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Developing internationalized products is a continuous balancing act. Developers and their managers often grossly underestimate the level of effort and attention to detail required to create either a world-ready, single-binary application ready for use in many different markets, or high-quality, foreign-language editions of a product. If you are a developer, make sure your management understands what is involved. Familiarity with the kinds of problems that arise will help you make decisions at the beginning of your product cycle, saving you time and money-not to mention grief.
The process of creating internationalized software has two facets (see Figure below):
For example, using the National Language Support (NLS) supplied by the Microsoft Win32 application programming interface (API) is a world-readiness step, whereas modifying the user interface (UI) elements, translating text, and standardizing terminology are localization steps. Developers write code, so they tend to focus primarily on world-readiness issues. But because code and feature design affect how a product is translated and customized, developers must also understand basic localization concepts.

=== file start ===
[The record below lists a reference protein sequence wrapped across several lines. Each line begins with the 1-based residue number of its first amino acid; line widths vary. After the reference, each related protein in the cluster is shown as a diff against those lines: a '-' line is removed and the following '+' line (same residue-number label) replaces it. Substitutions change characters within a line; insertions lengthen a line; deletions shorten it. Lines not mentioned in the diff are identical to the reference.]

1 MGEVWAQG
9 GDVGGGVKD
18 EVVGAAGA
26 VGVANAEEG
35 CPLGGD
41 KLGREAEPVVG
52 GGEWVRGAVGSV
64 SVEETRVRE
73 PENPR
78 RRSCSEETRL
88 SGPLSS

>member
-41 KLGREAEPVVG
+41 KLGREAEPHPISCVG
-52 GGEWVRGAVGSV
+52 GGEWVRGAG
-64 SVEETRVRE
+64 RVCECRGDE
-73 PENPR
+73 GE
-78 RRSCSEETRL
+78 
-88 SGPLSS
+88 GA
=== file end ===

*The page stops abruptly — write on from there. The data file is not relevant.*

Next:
The process of developing a program core whose features and code design are not solely based on a single language or locale. Instead, their design is developed for the input, display, and output of a defined set of Unicode-supported language scripts and data related to specific locales.
The design of the software code base and resources such that a program can be localized into different language editions without any changes to the source code.